Spruce-Fir types and Northern Hardwood types increased by the greatest percentage, each in the middle teens.  The Pine, Oak-Hickory, Swamp Hardwood, and Aspen-Birch types increased less aggressively, at 5.3, 5.1, 3.2 and 2.0 percent, respectively.  Much of the pine and aspen were reaching maturity throughout the 1980s and into the 1990s, which means slower growth.  Also, the forest industry harvested more of the volume as it matured, especially with the aspen resources. 

 

A note on intensive forest management: One of the objectives of forest management is to move more wood into the growth category from the natural mortality category. However, it’s important to note that dead wood plays an important part in forest ecology. A piece of land has a maximum biological potential to produce wood tissue. Statewide, that potential is estimated at 63 cubic feet per acre per year (almost one cord). Between 1980 and 1992, the actual annual growth increased from 35 to 44 cubic feet per acre. [Leatherberry & Spencer, 1996]

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Michigan’s Forest Relative to Other States and In The World

State Timberland Acreage
10 Largest Forests in the USA
(acres)

Georgia
Alabama
Oregon
North Carolina
Michigan
Arkansas
Mississippi
Maine
Washington
California

23,631,000
21,941,000
21,614,000
18,710,000
17,442,000
17,423,000
16,991,000
16,987,000
16,238,000
16,200,000

These 10 states make up 38% of
the total national timberland acres.
Source:  USFS RM-234, 1993.

Michigan has the fifth largest area of "timberland" among the 50 states.  It has the second largest area of timberland that is state-owned

Area and volumes have been increasing in the east, while the opposite has been true in the west.  Declines in the west have not necessarily occurred because of poor forestry or timber harvesting practices.  It's more a matter of the nature of the timber types and regenerating even-aged mature stands.  This, of course, has been a controversial trend. 

Most of the U.S. forest, by area and volume, lies EAST of the Mississippi River. 

States With The Highest
Per Acre Volumes
(cubic feet)

California
Washington
Oregon
Alaska
Idaho
[Michigan]

3,541
3,475
3,156
2,348
2,280
[1,269]

Source:  USFS RM-234, 1993.

The eastern timberland makes up 73 percent of the total area.  In terms of volume, the eastern timberland has 58 percent.  Volumes per acre are significantly higher in the west, which has contributed to the notion of the west having more forest.  Softwood (conifers) volume is higher in the west (two-thirds of the national supply), which is what construction wood products are largely made from.  This, too, has contributed to the idea of more forest in the west.   Our national hardwood resource has a suite of products that are harder to identify with.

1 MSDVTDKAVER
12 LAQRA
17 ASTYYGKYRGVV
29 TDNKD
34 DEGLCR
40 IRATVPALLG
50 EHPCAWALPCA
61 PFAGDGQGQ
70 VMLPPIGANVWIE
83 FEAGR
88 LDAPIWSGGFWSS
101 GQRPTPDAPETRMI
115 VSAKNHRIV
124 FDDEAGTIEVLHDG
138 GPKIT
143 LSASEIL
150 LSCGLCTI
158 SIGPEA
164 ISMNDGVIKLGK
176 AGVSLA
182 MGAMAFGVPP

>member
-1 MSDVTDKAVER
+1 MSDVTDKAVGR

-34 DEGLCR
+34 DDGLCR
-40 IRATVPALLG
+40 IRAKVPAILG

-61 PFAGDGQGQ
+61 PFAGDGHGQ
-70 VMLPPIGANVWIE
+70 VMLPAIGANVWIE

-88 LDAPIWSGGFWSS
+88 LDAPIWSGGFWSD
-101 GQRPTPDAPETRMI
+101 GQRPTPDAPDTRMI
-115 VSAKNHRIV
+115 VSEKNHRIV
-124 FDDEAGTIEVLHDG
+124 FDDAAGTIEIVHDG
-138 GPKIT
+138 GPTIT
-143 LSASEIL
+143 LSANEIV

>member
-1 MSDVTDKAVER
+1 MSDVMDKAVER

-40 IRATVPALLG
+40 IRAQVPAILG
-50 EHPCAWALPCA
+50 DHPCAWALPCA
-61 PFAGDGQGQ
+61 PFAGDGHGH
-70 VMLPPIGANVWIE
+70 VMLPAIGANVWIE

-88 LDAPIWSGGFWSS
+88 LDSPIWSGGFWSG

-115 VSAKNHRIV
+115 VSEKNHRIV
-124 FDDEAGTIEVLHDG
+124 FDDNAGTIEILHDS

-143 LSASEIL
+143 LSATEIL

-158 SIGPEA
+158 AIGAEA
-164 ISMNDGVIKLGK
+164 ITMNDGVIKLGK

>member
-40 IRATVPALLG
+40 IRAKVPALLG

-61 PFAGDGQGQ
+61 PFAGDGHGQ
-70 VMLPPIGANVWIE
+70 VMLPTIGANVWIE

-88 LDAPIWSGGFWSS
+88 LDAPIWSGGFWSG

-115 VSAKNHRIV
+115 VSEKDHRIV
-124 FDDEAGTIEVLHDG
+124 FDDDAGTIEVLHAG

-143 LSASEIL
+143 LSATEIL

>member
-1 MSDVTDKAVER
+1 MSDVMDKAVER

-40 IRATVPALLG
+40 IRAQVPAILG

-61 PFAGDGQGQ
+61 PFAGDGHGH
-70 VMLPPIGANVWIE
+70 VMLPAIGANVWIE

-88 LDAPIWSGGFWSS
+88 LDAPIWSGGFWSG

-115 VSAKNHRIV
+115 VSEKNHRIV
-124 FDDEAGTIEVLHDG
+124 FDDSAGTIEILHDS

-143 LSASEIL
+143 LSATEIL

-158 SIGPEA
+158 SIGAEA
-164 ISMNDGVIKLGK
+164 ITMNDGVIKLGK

Seven of the top ten forested states, by area, are eastern states. 
Of the top ten forests by volume, seven of ten are in the west.

 

State Timberland Volume
10 Largest Forests in the USA
(million cubic feet)

Oregon
California
Washington
Alaska
Idaho
North Carolina
Georgia
Montana
Virginia
Maine
[Michigan]

68,222
57,363
56,419
35,382
33,001
32,742
30,734
28,195
25,929
24,266
[22,142]

These 10 states make up 50% of
the total national timberland growing stock volume.
Source:  USFS RM-234, 1993.

States Where Timber Volume
Is Dominated By (at least 90%):

Softwoods

Montana
Idaho
South Dakota
Wyoming
Nevada
Oregon
Arizona

Hardwoods

Kansas
North Dakota
Iowa
Hawaii
Illinois
Indiana
Ohio
West Virginia
Kentucky
Pennsylvania
Missouri
[Michigan 69%]

Note:   Timberland growing stock.
Source:  USFS RM-234, 1993.

In terms of timber volume (not area), Michigan ranks 13th.  Most of our volume is in hardwood, which is a characteristic Michigan shares with all the eastern states except Georgia, Louisiana, Texas, Florida, and Maine.    In the west, softwoods dominate forest volume, except in Hawaii, North Dakota, Kansas, and Nebraska.

Across the entire USA, softwood accounts for 57 percent of all timberland growing stock.

Within a global context, Michigan has some of the finest forests in the world.   Our north temperate forests are ecologically resilient and highly adapted to change and disturbance.  Furthermore, much is known about how to effectively manage these forests.  Not all regions of the world can make a claim such as this.  It's one good reason to manage our forests as well as possible. 

For a good summary of the U.S. forest condition and trends over the last 50 years or so, read "U.S. Forest Facts and Historical Trends", which was prepared by the U.S. Forest Service in association with the 2000 Renewable Resources Planning Act Assessment.  The same document can also be downloaded as a PDF file  (need Adobe Acrobat Reader).  To better understand the global impact of wood and forests, essays by Dr. Jim Bowyer and Dr. Patrick Moore are recommended. 

 

 

ChainIcon.jpg (1437 bytes)
MCF Benchmarks
SS.II.2.ms1, SS.II.2.ms2

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MSUElogo.tif (16254 bytes) This website was developed and created by Michigan State University Extension for the teachers of the State of Michigan.  The website is maintained by the Delta-Schoolcraft Independent School District in support of the Michigan Forests Forever CD-ROM from the Michigan Forest Resource Alliance.

Page Name:  TreeBasics/Descriptors.htm
Please provide comments to Bill Cook:  cookwi@msu.edu or 786-1575